In 2009, Professor Savulescu presented a paper at the ’Festival of Dangerous Ideas,’ held at the Sydney Opera House in October 2009, entitled “Unfit for Life: Genetically Enhance Humanity or Face Extinction,” which can be seen on Vimeo. Savulescu argues that humanity is on the brink of disappearing in a metaphorical ‘Bermuda Triangle’ unless humans are willing to undergo ‘moral enhancement’.
Pills that improve morality: Julian Savulescu at TEDxBarcelona
15,653 views•23 Jul 2013
Oh dear. Looks like another book by another two armchair academics. The spiel ends in the Amazon review with: “Love Drugs (sic) arms us with the latest scientific knowledge…” But does it really?
In bookshops, I’ve leafed through a number of seemingly interesting books like this. Very often they don’t included bibliographies enabling the reader to read the actual ‘science’ of which the writer is ‘synthesising’ into layman’s terms for its reader (although there are often, many a footnote saying “Read my other books xyz for more information”). When properly cited references do appear, the actual science papers often turn out to be either misinterpreted, used out of context or poor science and in some cases all three together. Think much of this is done out of naïveté. For whilst they may have had their own papers published in journals, I’ve discovered for myself, that many professionals only ‘think’ they know how to make sense of a science paper.
This hardly amounts to equipping the reader of such books with enough insight to start forming meaningful, enlightened opinions. Also knowledge itself should not (must not) be confused with wisdom. This appears to be a plank in the eyes of as many modern day ethicists as in the past. One only has to consider how often they contradict each other. From having read a lot of history, I get the impression that their ‘thinking’ goes a full rotation along a helix (its seldom an exact repeating ‘circle’) about every 70 years.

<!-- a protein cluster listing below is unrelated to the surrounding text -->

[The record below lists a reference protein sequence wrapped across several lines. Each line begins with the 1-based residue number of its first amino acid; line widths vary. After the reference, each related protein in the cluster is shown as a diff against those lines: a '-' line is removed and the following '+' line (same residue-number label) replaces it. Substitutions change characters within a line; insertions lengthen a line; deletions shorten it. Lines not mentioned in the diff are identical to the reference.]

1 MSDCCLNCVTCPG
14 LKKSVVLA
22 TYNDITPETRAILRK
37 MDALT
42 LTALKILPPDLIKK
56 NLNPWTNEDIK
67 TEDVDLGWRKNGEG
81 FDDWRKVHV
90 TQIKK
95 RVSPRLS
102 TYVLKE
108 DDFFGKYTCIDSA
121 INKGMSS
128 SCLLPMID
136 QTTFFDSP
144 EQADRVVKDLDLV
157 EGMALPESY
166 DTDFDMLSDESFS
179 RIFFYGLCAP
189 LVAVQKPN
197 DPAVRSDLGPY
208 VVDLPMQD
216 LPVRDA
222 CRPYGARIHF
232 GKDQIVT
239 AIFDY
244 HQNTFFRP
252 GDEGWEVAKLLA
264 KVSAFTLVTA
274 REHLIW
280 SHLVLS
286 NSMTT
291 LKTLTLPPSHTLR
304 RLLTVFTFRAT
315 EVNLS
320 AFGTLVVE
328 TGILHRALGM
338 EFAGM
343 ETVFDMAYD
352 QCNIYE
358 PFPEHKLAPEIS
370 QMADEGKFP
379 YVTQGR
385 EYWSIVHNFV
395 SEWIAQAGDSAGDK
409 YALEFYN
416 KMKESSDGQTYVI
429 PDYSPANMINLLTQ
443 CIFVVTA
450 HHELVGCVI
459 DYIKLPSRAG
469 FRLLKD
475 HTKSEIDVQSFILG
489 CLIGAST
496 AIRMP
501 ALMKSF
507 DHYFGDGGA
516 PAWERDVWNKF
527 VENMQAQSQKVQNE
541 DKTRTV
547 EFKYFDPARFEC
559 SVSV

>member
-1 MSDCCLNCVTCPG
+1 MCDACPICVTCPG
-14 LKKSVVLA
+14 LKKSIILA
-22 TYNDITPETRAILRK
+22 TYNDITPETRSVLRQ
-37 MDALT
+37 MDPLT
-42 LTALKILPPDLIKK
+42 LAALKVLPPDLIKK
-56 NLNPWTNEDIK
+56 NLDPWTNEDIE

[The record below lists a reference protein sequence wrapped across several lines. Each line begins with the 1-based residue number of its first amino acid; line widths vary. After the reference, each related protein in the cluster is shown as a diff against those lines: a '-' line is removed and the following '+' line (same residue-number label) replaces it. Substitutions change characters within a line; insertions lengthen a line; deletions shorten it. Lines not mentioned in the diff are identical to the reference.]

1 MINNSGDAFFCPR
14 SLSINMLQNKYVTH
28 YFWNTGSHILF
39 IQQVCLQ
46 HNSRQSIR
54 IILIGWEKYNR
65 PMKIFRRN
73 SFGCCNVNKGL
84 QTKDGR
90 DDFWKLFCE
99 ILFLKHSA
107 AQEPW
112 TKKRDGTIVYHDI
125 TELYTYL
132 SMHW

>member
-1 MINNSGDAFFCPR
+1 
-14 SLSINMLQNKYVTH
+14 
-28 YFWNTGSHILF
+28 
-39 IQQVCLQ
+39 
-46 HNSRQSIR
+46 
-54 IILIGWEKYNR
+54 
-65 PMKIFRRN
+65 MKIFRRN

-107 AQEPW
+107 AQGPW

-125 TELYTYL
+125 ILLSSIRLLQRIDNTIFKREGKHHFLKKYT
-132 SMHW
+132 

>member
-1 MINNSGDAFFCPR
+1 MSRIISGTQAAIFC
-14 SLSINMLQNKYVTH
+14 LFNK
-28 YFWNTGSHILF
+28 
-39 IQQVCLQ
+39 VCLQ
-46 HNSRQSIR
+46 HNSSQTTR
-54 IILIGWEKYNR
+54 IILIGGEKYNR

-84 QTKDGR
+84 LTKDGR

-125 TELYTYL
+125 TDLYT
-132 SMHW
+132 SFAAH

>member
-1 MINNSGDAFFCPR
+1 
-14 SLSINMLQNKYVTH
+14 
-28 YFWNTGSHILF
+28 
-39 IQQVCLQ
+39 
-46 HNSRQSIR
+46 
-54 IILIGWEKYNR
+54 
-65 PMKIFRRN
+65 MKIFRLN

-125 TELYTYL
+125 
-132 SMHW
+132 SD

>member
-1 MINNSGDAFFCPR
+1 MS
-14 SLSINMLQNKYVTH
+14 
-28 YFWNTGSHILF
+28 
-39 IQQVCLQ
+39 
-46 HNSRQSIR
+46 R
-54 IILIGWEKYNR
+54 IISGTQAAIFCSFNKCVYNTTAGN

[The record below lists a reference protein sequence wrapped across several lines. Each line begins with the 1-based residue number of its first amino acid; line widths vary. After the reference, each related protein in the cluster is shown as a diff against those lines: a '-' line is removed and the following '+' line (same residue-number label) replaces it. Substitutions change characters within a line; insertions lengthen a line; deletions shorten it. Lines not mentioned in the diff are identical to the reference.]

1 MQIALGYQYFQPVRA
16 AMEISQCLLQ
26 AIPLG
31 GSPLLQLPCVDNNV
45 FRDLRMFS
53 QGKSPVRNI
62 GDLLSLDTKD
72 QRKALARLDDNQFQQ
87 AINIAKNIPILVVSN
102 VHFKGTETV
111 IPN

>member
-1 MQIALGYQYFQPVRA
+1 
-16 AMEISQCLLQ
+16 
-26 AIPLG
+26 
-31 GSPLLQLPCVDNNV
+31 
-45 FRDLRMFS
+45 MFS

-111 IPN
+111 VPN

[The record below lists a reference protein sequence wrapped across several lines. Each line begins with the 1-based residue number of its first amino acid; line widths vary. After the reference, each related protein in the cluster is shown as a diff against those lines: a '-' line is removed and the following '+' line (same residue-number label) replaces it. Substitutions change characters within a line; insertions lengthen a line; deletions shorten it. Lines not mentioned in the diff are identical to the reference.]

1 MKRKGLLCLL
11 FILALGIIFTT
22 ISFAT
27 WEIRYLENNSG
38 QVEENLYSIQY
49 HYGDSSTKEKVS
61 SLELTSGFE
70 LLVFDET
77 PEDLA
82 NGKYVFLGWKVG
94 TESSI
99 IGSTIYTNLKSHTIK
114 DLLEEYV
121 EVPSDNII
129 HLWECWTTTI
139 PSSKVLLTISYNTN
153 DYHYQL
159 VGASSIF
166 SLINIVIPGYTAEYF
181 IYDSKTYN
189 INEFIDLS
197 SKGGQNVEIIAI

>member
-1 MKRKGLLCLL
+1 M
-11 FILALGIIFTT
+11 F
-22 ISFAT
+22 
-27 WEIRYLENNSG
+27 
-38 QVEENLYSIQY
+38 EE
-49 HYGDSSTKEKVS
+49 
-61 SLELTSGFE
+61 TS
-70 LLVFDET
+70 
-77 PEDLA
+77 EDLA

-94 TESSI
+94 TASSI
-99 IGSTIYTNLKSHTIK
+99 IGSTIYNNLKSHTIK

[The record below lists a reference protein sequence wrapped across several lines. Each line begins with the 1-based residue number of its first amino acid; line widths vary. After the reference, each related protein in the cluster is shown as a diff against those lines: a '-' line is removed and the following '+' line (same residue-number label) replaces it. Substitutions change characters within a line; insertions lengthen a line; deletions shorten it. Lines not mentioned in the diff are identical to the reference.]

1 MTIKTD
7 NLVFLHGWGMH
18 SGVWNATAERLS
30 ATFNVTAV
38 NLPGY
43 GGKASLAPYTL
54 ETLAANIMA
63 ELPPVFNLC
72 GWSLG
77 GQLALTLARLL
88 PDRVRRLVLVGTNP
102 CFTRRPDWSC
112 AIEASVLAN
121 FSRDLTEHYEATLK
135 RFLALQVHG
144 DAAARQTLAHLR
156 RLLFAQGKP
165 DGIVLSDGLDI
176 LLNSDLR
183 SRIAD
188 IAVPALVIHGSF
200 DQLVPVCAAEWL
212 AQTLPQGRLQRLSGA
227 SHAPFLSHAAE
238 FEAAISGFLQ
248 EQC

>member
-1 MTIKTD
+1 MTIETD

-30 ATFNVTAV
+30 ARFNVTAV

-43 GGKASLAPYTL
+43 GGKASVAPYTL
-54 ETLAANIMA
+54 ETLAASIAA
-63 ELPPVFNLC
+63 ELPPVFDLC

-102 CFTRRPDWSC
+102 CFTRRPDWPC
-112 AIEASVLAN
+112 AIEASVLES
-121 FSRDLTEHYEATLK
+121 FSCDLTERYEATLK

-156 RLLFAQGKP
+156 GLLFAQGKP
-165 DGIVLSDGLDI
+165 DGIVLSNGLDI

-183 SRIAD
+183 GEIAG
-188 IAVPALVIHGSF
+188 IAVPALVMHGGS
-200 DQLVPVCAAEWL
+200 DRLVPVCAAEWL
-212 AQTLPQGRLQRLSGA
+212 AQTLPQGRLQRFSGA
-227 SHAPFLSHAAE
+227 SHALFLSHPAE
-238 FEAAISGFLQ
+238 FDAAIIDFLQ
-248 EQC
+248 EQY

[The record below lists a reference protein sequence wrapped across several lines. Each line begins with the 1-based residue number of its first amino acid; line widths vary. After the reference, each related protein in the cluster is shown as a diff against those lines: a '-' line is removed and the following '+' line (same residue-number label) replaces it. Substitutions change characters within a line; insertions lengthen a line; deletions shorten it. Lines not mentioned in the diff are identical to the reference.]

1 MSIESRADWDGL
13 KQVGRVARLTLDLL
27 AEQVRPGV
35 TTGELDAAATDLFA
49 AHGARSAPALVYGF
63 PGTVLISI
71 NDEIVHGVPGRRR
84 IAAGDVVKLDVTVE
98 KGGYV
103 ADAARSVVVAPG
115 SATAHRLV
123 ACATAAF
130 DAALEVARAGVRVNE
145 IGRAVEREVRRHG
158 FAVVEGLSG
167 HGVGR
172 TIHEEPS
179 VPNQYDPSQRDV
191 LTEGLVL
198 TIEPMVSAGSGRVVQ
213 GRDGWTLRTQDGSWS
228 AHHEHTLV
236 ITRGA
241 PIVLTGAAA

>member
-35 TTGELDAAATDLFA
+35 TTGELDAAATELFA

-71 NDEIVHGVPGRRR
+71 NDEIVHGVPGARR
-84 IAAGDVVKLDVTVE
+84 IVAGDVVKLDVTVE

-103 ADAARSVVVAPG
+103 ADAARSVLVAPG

Therefore, I’ll refrain from commenting on the subject matter of the book itself, especially as DH has read it and I have not.
Hear all about it then ask how someone as ignorant of vaccines was asked on the show.Vaccines at 6.36
Jeremy Vine – 20/07/2020 – BBC Sounds
Released On: 20 Jul 2020Available for 29 days
Savelescu drivels on at 6.36 on the bar Slip sliding all over the place eg amongs other things he said and changed his mind when caught out was that he had been tested and so has anitbodies to the Covid virus – then back tracked when told that would not guarantee protection for more than a few months, so hey if compulsory he would then have a vaccination. In One sentence he thinks vaccine should be compulsory then back tracked again in a total muddle. It tooks a couple of people to phone in and inform him of potential serious reactions to the iingredients’ of the vaccines. He knows zilch about medicine. Or ethics. Common sense at least would tell him not to accept invitations to shows where he lacks competence.Who does he know at the BBC ? there can’t be any good reason for inviting him – unless the connection being vaccines are being produced at Oxford and he works in a non medical capacity there.